But why then does it not work for the small image either? It turned out, that the phrase «in its container» misled me. The source code of BitmapDrawable.draw(Canvas) reveals that gravity only applies within the bounds of the BitmapDrawable itself. The ImageView sets these bounds via Drawable.setBounds(int,int,int,int) to the exact dimension of the underlying bitmap image. There is only one case in which the bounds actually matches the proportion of the ImageView and this is when ImageView.scaleType==FIT_XY («fitXY» in a XML-layout) in the private method ImageView.configureBounds().

The scaleType of class ImageView defaults to «FIT_CENTER». To make use of gravity, it must be set to «fitXY». Furthermore the src-property of the ImageView must refer to a bitmap XML-definition and not to an image file (res/layout/toosmall.xml):

<ImageView
    android:id="@+id/cover"
    android:layout_width="match_parent"
    android:layout_height="wrap_content"
    android:layout_below="@id/songtitle"
    android:scaleType="fitXY"
    android:src="@drawable/toosmall" />

Then the gravity of the BitmapDrawable can be configured with something like this (res/drawable/toosmall.xml):

<?xml version="1.0" encoding="utf-8"?>
<bitmap xmlns:android="http://schemas.android.com/apk/res/android"
    android:src="@drawable/square100"
    android:gravity="fill_vertical"
/>

That means gravity only affects the appearance of the picture if the bounds of the Drawable are actually larger than the physical dimension of the picture displayed. Apart from ImageViews with ScaleType.FIT_XY this is the case for View backgrounds. Best use an empty, fully expanded LinearLayout for experiment, as I did for the following screenshot.

As background image, a DrawableBitmap receives enough room for gravity and tiling to have an effect. From left to right: gravity="right|center_vertical", gravity="fill_vertical", tileMode="mirror".
The gravity property has further oddities. Especially the properties clip_vertical and clip_horizontal behave completely opposite to intuition as +Lorne Laliberte points out.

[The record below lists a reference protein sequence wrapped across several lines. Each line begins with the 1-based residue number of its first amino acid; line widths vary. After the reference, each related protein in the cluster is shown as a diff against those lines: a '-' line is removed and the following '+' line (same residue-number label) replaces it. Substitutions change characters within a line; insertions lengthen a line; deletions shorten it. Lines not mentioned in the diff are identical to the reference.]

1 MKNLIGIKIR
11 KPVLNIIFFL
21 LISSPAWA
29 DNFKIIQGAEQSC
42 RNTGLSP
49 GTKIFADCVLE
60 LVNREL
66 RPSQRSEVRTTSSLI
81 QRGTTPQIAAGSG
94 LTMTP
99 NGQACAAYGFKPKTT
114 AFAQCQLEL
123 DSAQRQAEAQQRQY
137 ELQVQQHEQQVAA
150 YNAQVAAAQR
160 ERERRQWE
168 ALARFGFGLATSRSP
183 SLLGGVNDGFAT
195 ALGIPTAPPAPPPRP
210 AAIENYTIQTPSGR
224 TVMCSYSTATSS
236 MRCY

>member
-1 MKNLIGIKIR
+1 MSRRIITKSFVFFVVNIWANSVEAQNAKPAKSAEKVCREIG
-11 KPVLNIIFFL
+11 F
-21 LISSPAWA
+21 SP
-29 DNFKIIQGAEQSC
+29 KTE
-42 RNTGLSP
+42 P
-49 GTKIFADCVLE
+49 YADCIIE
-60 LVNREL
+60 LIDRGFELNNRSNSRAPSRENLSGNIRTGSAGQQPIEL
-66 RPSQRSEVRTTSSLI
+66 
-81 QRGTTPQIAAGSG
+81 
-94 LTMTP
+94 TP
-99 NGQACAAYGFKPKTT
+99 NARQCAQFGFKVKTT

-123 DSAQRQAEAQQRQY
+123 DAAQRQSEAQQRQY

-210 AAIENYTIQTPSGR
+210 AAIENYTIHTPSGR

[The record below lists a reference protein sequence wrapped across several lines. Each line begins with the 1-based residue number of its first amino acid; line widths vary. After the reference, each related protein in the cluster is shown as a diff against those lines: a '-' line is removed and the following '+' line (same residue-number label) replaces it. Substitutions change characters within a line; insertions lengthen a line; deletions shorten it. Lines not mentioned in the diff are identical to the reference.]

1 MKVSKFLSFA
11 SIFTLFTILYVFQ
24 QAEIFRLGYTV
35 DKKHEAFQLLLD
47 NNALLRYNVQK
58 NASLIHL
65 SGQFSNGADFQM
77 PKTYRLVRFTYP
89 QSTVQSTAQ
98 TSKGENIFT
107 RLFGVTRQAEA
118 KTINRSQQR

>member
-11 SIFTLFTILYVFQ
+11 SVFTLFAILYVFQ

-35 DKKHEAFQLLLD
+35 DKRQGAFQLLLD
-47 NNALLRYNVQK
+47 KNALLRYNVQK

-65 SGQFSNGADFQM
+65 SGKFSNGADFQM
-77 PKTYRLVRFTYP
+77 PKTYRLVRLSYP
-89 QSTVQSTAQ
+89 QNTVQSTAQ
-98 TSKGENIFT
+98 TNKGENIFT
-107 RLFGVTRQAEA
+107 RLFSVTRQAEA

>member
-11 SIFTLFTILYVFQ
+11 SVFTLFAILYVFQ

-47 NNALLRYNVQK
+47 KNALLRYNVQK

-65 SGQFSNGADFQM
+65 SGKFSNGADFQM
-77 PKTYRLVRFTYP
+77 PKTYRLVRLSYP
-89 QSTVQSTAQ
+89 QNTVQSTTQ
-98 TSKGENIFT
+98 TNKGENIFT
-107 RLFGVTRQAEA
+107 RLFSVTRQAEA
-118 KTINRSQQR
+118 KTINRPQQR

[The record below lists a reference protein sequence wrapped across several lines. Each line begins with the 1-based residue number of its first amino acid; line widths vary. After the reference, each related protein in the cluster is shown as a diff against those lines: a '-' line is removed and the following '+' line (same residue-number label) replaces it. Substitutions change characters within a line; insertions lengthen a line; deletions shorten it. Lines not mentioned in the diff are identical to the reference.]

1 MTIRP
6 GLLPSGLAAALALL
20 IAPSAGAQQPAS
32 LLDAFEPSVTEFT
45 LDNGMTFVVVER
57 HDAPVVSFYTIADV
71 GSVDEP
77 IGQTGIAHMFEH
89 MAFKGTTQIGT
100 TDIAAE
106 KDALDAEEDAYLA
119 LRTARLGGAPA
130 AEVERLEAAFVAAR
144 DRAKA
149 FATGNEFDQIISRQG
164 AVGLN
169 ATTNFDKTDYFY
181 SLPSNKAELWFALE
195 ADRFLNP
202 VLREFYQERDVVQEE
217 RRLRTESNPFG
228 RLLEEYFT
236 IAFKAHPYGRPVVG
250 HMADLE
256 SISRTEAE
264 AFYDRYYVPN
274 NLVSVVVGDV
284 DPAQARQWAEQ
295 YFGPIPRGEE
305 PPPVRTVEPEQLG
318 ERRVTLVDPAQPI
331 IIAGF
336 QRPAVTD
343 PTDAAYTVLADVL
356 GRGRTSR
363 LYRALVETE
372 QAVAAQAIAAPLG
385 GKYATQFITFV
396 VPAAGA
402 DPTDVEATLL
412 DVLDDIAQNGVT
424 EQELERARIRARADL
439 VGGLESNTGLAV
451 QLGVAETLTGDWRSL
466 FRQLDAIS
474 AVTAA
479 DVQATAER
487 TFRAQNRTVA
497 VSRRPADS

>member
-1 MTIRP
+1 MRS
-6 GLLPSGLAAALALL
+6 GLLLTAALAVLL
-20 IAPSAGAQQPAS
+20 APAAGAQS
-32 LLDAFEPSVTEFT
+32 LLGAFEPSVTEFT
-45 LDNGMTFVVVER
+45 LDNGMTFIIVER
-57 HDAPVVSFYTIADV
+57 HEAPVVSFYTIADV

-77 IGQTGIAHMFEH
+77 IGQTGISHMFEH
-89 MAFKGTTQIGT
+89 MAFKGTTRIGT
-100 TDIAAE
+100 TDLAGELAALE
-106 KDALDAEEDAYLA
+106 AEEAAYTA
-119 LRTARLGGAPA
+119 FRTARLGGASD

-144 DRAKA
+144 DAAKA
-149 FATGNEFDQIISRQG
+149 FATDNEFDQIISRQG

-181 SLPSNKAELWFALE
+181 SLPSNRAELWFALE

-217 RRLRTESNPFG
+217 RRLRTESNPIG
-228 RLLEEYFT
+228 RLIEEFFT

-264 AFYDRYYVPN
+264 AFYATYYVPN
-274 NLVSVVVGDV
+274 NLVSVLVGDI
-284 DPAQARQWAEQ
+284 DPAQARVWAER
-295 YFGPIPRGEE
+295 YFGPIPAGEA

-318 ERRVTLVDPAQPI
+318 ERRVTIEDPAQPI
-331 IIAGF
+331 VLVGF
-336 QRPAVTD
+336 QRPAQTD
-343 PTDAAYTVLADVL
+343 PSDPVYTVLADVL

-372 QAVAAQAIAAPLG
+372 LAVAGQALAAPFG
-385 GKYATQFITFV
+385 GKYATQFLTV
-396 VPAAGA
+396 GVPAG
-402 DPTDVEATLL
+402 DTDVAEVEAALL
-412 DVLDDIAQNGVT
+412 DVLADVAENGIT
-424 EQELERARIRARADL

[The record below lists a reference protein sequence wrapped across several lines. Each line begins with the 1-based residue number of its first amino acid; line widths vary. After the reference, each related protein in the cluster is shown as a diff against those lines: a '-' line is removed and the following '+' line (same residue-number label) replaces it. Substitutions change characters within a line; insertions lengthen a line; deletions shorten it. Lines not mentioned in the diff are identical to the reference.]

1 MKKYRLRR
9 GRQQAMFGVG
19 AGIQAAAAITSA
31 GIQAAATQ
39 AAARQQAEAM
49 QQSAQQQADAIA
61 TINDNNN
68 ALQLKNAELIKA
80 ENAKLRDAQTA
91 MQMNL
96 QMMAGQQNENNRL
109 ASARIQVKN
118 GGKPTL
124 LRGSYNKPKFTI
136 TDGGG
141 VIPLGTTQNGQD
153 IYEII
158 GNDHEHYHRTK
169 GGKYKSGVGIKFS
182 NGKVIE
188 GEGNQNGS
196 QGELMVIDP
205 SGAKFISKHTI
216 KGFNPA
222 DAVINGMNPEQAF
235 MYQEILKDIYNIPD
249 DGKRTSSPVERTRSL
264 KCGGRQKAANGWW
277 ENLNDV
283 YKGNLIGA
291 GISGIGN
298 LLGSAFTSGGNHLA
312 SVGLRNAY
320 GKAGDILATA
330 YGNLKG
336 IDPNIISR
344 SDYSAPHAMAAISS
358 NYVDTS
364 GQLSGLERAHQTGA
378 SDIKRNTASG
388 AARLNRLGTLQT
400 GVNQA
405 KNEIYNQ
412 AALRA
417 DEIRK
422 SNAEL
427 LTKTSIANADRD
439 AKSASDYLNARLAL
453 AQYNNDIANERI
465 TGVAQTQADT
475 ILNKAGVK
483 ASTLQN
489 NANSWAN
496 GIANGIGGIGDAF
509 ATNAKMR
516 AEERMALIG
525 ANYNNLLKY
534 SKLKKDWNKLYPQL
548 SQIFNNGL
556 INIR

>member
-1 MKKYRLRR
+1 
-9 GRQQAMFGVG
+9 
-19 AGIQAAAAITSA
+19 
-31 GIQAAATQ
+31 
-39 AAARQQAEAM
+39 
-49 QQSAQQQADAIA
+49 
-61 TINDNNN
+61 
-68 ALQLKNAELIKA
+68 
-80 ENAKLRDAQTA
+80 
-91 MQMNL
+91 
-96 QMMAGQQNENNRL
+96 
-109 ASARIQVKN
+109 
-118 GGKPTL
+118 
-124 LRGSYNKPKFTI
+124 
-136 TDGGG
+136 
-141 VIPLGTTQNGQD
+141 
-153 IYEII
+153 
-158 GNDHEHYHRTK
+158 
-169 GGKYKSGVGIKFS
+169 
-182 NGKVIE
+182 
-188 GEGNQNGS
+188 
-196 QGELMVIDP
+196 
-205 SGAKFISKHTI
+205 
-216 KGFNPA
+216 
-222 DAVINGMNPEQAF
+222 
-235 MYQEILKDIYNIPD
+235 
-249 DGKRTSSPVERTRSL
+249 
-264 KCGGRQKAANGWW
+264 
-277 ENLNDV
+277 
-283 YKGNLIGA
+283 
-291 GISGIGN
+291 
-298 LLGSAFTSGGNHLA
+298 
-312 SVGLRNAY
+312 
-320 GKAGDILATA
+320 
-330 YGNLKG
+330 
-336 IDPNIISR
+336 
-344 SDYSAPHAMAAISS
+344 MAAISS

ImageView scaleType and adjustViewBounds

The scaleType has a major say on the placement of a Drawable inside an ImageView (read the Andre Steingress' blog posting on its various effects). But disabling scaling via «fitXY» in order to make gravity take effect will not solve the problem of the view area being larger than the contained bitmap! No combination of gravity flags will scale the bitmap proportionally! So gravity was a red herring after all. It is the property «adjustViewBounds» in combination with the default scaleType that will do the job.
[Update 2012-05-25]: When adjustViewBounds is true, the scaleType no longer matters: ImageView will reset it to FIT_CENTER (the default) anyway.

The adjustViewBounds property will shrink the ImageView to fit its content. it has unwanted side-effects, though.
Now cry «cheat!» The larger images look fine, but the small image stubbornly retains it dimensions, and is not scaled to fill the width of the screen. Unfortunately, there seems to be no way to fix this by a XML-layout definition alone, programming is required, and I am defeated for now. I will explore the different approaches in a later posting.
If someone knows a way to archive it by pure XML, I would be grateful to hear about it!

Conclusion

There seems to be no way to proportionally scale an ImageView to match its parents width by means of a XML-layout definition alone. Bitmaps which are larger than the available display space will be reduced in size correctly but smaller images never enlarge proportionally. The most obvious solution would be to provide fitting or over-sized bitmap images for each targeted device. But this is neither future-proof nor always possible—think of the cover images which usually come in just one size, attached to a MP3-file. But then again, dynamically loading images always requires some programming anyway. So a few extra lines of code might not matter too much.

1 comment:

  1. "But then again, dynamically loading images always requires some programming anyway. So a few extra lines of code might not matter too much."
    Not valid in case you are creating a home screen widget, which uses RemoteView. You don't have any option other than using only XML layout.